Lessons In Small Print: A Story For Kids That Shines In Troubled Times
Once a month, Meher Marfatia recounts stories from the preteen book club she runs with Rupal Patel. Part review, part reaction, she discusses plots and themes as much as the minds of their 11- to 14-year-old readers.
They live in troubled enough times. So, when we met discuss the book by arguably our best-known subversive author, no one batted an eyelid at the title of its New York Times’ review: “Another dangerous story from Salman Rushdie.”
The kids were thrilled to hear the history behind Haroun and the Sea of Stories: That it appeared in 1990, right after the The Satanic Verses resulted in an (in)famous fatwa against its writer, riots in India and Pakistan, book burnings in England and bomb threats against the publisher. While Rushdie’s story for kids inspired less fallout, beneath its energetic humour and sly puns, the kids learned the power of literature to reshape life. It is a book for all seasons – in fact, more sharply relevant today than ever in an India gagged by intolerance and bans.
Reading like an Arabian Nights tale peppered with inventive colloquialisms and punning pyrotechnics, Haroun and the Sea of Stories seems like a simple story for kids — on the surface. The eponymous hero is the son of a riveting storyteller, Rashid (the kids guessed — a close pseudonym for Rushdie?), who loses his famed gift and can only horribly croak “ark, ark, ark” after his beloved wife runs off with a neighbour. On his onerous journey to bring back to his father — now known as the Shah of Blah — what he has tragically lost, Haroun meets crazy companions like Iff, the water genie, and Mr Butt, the bus driver who turns into a mechanical bird with telepathic abilities. His adventures culminate in a confrontation with the antagonist, Khattam-Shud (‘Completely Finished’), tyrant of the dark Land of Chup.
“But why do you hate stories so much?” Haroun asks Khattam-Shud, whose machinations have cruelly silenced his father. “Stories are fun.”
“The world, however, is not for Fun …. The world is for Controlling,” replies Khattam-Shud, talking nonstop so that no one else can speak. “And inside every single story, inside every Stream in the Ocean, there lies a world, a story-world that I cannot rule at all.”
Denouncing thought control, delighted by Rushdie’s coinage of enigmatic but fun abbreviations such as P2C2E (Processes Too Complicated To Explain), and cheering the classic good-versus-evil fight, the children said:
“Every fantasy novel should read like this one.”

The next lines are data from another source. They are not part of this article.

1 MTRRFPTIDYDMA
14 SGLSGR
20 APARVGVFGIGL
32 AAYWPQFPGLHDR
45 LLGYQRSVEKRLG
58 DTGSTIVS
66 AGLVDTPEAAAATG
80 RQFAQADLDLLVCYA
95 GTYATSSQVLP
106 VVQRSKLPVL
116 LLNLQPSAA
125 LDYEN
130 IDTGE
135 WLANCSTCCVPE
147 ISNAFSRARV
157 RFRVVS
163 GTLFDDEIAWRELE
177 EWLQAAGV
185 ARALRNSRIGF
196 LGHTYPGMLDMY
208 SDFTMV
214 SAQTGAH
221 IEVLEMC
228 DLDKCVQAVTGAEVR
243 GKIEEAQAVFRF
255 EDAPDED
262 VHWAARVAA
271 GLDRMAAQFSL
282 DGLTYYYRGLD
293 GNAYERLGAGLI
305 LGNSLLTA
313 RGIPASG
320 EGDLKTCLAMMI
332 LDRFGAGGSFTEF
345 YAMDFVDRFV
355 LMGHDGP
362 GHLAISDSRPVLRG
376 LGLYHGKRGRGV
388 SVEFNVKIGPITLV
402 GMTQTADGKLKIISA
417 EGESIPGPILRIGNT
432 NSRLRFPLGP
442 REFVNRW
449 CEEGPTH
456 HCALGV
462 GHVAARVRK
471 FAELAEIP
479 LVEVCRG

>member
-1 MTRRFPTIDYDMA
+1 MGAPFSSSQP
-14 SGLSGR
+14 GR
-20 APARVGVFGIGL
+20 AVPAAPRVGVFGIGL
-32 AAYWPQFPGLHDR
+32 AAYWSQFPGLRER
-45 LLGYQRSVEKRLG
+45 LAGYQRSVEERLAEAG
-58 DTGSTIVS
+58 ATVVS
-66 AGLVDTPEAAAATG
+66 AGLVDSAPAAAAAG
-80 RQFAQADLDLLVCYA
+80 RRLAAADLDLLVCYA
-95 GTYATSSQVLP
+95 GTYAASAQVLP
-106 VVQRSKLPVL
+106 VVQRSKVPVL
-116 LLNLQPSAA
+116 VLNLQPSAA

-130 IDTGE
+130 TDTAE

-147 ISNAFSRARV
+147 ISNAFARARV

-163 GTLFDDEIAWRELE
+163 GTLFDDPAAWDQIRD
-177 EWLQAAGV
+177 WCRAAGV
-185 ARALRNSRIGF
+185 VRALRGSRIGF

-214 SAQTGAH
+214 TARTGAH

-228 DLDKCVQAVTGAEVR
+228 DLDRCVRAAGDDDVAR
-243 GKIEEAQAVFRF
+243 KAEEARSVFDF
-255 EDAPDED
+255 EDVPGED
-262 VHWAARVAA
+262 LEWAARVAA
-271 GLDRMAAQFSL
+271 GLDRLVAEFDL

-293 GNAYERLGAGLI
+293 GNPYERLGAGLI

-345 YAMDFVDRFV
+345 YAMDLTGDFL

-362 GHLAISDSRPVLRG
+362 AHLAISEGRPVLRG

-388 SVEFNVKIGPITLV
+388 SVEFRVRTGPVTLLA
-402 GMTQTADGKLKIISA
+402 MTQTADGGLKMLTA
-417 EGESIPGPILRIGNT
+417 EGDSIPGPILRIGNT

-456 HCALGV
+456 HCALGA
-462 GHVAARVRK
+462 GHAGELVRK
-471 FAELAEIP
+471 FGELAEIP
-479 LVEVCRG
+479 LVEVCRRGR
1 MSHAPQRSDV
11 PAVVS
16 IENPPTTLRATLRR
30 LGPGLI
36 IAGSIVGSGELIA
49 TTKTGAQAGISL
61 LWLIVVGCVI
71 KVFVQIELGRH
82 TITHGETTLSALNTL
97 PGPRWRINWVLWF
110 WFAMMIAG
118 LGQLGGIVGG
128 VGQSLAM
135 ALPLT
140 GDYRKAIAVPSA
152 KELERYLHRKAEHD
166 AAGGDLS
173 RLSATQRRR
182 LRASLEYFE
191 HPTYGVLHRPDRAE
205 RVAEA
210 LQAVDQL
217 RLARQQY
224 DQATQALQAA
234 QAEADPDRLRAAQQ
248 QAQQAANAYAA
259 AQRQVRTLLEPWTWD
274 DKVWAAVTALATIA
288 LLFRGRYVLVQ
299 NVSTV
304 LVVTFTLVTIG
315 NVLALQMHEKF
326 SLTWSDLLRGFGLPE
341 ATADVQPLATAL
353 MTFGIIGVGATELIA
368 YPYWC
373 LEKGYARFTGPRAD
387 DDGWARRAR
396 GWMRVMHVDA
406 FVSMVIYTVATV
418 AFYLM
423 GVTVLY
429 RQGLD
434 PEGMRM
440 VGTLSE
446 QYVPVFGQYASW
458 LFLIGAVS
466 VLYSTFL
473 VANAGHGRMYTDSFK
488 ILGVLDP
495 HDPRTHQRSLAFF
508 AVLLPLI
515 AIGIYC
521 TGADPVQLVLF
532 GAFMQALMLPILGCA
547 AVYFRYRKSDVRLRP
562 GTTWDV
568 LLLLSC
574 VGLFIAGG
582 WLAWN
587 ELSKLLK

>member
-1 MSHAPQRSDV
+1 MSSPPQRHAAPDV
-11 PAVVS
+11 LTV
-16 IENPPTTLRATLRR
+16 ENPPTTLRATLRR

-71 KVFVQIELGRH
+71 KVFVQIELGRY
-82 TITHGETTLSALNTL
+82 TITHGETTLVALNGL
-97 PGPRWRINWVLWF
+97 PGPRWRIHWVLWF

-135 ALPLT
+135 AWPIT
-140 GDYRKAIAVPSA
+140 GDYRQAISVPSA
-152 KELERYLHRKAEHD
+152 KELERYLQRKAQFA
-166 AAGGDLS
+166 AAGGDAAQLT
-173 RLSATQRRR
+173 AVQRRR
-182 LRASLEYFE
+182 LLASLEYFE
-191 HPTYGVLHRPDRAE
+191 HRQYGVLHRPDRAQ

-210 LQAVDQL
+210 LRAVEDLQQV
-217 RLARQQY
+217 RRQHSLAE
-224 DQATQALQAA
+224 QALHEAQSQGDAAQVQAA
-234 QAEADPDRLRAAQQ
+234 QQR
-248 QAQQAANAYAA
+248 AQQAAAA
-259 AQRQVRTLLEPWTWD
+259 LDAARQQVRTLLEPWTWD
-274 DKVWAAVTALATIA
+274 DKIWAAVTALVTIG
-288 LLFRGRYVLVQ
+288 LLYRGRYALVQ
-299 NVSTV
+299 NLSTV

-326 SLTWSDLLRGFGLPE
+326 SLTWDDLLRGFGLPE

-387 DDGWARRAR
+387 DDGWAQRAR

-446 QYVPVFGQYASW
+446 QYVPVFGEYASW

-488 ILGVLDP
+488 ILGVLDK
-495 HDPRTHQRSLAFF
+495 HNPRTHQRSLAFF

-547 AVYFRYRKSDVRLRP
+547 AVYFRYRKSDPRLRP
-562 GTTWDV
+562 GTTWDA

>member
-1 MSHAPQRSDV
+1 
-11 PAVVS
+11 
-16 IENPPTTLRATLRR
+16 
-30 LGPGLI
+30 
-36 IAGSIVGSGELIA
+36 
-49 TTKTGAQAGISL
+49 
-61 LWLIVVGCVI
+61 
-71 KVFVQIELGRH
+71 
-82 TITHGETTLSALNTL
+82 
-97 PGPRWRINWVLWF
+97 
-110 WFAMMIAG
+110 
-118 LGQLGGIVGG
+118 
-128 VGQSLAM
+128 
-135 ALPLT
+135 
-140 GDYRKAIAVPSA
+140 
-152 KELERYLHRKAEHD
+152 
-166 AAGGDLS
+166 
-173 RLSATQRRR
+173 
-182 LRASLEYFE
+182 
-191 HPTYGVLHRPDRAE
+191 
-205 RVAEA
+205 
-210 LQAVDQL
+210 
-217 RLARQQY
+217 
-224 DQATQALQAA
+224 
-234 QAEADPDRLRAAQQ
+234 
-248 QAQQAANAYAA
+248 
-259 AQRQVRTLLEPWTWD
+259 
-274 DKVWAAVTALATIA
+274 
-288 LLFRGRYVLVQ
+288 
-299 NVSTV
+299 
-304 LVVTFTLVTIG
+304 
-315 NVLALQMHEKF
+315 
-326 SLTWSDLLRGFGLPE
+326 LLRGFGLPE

They loved that this narrative — right from its first-page references to glumfish, broken hearts and the Ocean of Notions — is a spirited defence of fantasy, dream, sorcery and magic. “What’s the use of stories that aren’t even true?” is a taunt flung at Haroun’s face at one point. “What’s the use of stories that are only true?” countered our bookclubbers.
“One minute you’ve got a lucky star watching over you, and the next instant, it’s done a bunk.”
This was a line from the book, but one the kids enjoyed quoting and were keen to discuss. They shared personal anecdotes of how life’s vagaries have overtaken some of their happiest moments. School grades, first crushes, untimely family deaths were all mentioned. A few kids explored more profound conundrums, like Karmic cause-and-effect, while others while appreciated the universe’s inevitable reaction to the signals people throw into it. They gave the example of Buttoo, a character whose harsh words to Haroun causes hot winds to blow across Dull Lake and its waters to become choppy and wild.
“It’s as if Rushdie wrote the book this year.”
Reeling from the barrage of cultural curbs, censorship and restrictions recently imposed by the Indian State, the children found the book – written long before they were born – still timely. Indignation writ large on their faces, they split into teams to write and enact short sketches lampooning government diktat. How can anyone tell us what to eat, how to dress, or whom to love? they asked.
“Awesome the way the hero changes adversity to opportunity.”
That the protagonist is confident of the compelling power of creativity, even in the face of taunts to the contrary, is evident in lines like: “He knew what he knew: that the world was full of magic, so magical worlds could easily be real.” For Rashid, as for Rushdie, storytelling is both life and livelihood. And neither seems to let any obstacle fetter them. The children were full of admiration for the triumph of imagination, intuition and magical realism over the mean and mundane.
“There could be nothing more enjoyable than filling the biggest library in the universe with our kind of books!”
The book describes the Ocean of the Streams of Story as “the biggest library in the universe.” This mention got the children choosing wish-lists of titles. Most want to cram their shelves with JK Rowling, Roald Dahl, Agatha Christie, Arthur Conan Doyle, and many authors explored in our book club. Books on the music of composers like Beethoven, Brahms and Chopin topped the selection of one young musician. And comic series like Tintin, Asterix, Calvin and Hobbes, and Garfield were hot favourites to shine a little laughter and light, suggesting every kid has a little Haroun in his or her heart.
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